April 11, 2014, 10:26 AM

Forget Tax Day, April 15 is Google Glass Day

Getting a $1,500 tax refund and don't know how to spend it? You're in luck. Google will sell its much-ballyhooed smartglasses, dubbed Google Glass, to the general public for the first time one day only: April 15. There already are mobile commerce apps for the wearable device.

Lead Photo

Google Glass smartglasses

Early adopters take note: Google Inc., the maker of the dominant mobile operating system, Android, will sell its Google Glass smartglasses to the general public for the first time on April 15. And only on April 15. Electronic doors open at 9 a.m. Eastern time, and it's first come/first served, while supplies last. Price tag: $1,500. To date, Google has only sold Google Glass to invited consumers in small campaigns, labeling these people "Glass Explorers."

While some mobile technology experts say wearable devices are the next step in the evolution of the mobile ecosystem, consumers aren't so sure. For example, 72% of U.S. consumers have no intention of buying Google Glass, a new survey from research firm Toluna says. And consumer response to the earliest smartwatches, another type of wearable, has been tepid.

But that hasn't stopped pioneering retailers and developers from jumping into the wearables market straight away. There's Crystal Shopper, a comparison shopping app for Glass. And eBay Inc. debuted last year an app for Samsung's Galaxy Gear smartwatch.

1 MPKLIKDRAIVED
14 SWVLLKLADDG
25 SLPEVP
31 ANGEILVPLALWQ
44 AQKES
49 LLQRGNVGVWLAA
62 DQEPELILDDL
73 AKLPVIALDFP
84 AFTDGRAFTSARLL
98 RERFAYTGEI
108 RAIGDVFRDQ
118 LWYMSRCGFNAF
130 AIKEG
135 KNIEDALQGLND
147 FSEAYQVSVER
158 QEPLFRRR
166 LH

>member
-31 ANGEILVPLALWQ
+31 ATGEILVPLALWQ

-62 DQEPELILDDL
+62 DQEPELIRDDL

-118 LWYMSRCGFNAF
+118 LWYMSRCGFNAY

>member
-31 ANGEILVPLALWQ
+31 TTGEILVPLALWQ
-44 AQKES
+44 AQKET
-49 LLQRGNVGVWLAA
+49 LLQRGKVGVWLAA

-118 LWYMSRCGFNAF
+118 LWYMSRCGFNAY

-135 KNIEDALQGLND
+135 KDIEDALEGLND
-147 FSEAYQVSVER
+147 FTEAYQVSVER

Consumers interested in buying Google Glass can go to Google.com/glass/start/how-to-get-one/ the morning of April 15.

Mobile technology is evolving in other ways, too, some quite different from wearables. Later this year, Volvo Car Group will introduce its new XC90 sport utility vehicle, the first vehicle to run Apple Inc.’s iOS mobile operating system on the vehicle’s large dashboard monitor. That monitor will offer touchscreen and voice command access to the apps on a driver’s iPhone. Apple stresses this enables safe use of phone-based features and functions in a moving vehicle. Drivers will be able to place and answer calls, hear messages, use maps and navigation assistance, listen to streaming music services, and more. The system will only work with the iPhone 5, 5s and 5c running iOS 7, which connect to the vehicle through a built-in cable or, soon, through in-car Wi-Fi.

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